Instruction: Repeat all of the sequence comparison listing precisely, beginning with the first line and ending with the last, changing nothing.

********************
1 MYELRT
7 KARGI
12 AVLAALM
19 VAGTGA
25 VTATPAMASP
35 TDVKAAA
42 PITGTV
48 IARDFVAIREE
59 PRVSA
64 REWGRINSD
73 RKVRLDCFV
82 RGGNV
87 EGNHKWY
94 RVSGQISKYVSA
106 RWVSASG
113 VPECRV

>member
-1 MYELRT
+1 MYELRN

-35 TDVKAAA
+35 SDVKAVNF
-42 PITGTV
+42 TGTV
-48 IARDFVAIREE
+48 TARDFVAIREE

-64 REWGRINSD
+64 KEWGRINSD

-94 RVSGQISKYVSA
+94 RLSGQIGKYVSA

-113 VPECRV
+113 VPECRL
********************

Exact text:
1 MYELRT
7 KARGI
12 AVLAALM
19 VAGTGA
25 VTATPAMASP
35 TDVKAAA
42 PITGTV
48 IARDFVAIREE
59 PRVSA
64 REWGRINSD
73 RKVRLDCFV
82 RGGNV
87 EGNHKWY
94 RVSGQISKYVSA
106 RWVSASG
113 VPECRV

>member
-1 MYELRT
+1 MYELRN

-35 TDVKAAA
+35 SDVKAVNF
-42 PITGTV
+42 TGTV
-48 IARDFVAIREE
+48 TARDFVAIREE

-64 REWGRINSD
+64 KEWGRINSD

-94 RVSGQISKYVSA
+94 RLSGQIGKYVSA

-113 VPECRV
+113 VPECRL